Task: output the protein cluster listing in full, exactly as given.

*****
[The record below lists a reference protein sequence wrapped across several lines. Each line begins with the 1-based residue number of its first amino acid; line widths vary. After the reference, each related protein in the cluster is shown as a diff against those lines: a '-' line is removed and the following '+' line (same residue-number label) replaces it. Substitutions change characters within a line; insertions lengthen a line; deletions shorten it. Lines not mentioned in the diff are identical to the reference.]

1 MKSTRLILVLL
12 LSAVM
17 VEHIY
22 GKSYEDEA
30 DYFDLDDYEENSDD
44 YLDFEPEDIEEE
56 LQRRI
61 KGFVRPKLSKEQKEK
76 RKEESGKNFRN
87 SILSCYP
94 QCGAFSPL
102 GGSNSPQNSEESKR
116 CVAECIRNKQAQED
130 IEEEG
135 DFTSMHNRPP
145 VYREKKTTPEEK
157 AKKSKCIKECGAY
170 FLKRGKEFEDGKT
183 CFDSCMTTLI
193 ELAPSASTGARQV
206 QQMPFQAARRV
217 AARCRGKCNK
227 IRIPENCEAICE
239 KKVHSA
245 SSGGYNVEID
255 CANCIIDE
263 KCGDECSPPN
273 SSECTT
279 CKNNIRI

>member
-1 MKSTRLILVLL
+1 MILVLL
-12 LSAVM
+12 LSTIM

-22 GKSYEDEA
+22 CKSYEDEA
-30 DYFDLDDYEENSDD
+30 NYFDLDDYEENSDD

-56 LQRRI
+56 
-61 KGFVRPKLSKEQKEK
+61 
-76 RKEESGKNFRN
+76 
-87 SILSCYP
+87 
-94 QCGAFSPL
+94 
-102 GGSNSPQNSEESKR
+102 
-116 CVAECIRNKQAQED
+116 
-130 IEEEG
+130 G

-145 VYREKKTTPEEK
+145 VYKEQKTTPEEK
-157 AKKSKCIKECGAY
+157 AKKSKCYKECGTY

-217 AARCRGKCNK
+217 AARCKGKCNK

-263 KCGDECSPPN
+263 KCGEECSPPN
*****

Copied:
[The record below lists a reference protein sequence wrapped across several lines. Each line begins with the 1-based residue number of its first amino acid; line widths vary. After the reference, each related protein in the cluster is shown as a diff against those lines: a '-' line is removed and the following '+' line (same residue-number label) replaces it. Substitutions change characters within a line; insertions lengthen a line; deletions shorten it. Lines not mentioned in the diff are identical to the reference.]

1 MKSTRLILVLL
12 LSAVM
17 VEHIY
22 GKSYEDEA
30 DYFDLDDYEENSDD
44 YLDFEPEDIEEE
56 LQRRI
61 KGFVRPKLSKEQKEK
76 RKEESGKNFRN
87 SILSCYP
94 QCGAFSPL
102 GGSNSPQNSEESKR
116 CVAECIRNKQAQED
130 IEEEG
135 DFTSMHNRPP
145 VYREKKTTPEEK
157 AKKSKCIKECGAY
170 FLKRGKEFEDGKT
183 CFDSCMTTLI
193 ELAPSASTGARQV
206 QQMPFQAARRV
217 AARCRGKCNK
227 IRIPENCEAICE
239 KKVHSA
245 SSGGYNVEID
255 CANCIIDE
263 KCGDECSPPN
273 SSECTT
279 CKNNIRI

>member
-1 MKSTRLILVLL
+1 MILVLL
-12 LSAVM
+12 LSTIM

-22 GKSYEDEA
+22 CKSYEDEA
-30 DYFDLDDYEENSDD
+30 NYFDLDDYEENSDD

-56 LQRRI
+56 
-61 KGFVRPKLSKEQKEK
+61 
-76 RKEESGKNFRN
+76 
-87 SILSCYP
+87 
-94 QCGAFSPL
+94 
-102 GGSNSPQNSEESKR
+102 
-116 CVAECIRNKQAQED
+116 
-130 IEEEG
+130 G

-145 VYREKKTTPEEK
+145 VYKEQKTTPEEK
-157 AKKSKCIKECGAY
+157 AKKSKCYKECGTY

-217 AARCRGKCNK
+217 AARCKGKCNK

-263 KCGDECSPPN
+263 KCGEECSPPN